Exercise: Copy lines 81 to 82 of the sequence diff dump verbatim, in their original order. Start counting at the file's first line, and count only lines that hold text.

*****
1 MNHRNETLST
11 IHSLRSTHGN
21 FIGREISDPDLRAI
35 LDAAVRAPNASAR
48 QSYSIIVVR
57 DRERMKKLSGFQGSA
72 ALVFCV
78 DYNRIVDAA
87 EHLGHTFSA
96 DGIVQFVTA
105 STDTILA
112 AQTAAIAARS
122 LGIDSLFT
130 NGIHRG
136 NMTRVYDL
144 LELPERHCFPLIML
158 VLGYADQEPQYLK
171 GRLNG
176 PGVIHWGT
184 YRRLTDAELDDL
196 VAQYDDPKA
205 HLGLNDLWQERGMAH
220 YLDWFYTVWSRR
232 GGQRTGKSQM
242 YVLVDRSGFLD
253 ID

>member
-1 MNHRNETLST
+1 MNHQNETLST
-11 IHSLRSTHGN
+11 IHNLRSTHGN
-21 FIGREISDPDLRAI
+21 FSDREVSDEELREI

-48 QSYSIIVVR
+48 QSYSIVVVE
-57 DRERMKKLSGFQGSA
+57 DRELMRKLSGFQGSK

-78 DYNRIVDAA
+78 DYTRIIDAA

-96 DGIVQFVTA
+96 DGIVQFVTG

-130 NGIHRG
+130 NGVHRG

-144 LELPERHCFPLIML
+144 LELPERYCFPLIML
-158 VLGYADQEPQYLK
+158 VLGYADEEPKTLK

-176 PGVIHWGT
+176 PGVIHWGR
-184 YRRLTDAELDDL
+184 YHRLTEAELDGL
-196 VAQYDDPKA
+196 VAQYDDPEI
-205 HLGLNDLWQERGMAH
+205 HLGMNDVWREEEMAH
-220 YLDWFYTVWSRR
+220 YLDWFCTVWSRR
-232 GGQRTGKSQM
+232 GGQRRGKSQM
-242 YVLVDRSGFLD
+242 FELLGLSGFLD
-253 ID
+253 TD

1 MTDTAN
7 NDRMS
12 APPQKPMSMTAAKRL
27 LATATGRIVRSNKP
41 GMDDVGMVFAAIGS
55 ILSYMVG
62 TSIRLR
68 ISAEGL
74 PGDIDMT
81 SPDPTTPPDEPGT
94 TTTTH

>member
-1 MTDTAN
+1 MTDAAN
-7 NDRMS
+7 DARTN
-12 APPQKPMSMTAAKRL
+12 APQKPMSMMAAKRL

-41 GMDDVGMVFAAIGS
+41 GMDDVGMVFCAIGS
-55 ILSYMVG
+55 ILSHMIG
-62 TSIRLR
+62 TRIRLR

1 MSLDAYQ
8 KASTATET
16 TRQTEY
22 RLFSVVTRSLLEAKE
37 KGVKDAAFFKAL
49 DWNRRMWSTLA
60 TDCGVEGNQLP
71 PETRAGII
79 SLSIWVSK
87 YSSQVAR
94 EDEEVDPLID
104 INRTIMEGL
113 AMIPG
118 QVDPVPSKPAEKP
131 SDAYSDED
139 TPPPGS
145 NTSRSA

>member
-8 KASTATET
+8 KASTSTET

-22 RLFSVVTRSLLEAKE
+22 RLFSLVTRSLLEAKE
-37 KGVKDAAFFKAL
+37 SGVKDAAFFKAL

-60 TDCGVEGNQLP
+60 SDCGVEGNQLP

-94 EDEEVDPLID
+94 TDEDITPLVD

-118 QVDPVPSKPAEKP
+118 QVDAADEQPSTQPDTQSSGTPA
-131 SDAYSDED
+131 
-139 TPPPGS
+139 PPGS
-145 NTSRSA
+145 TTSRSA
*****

+12 APQKPMSMMAAKRL

-41 GMDDVGMVFAAIGS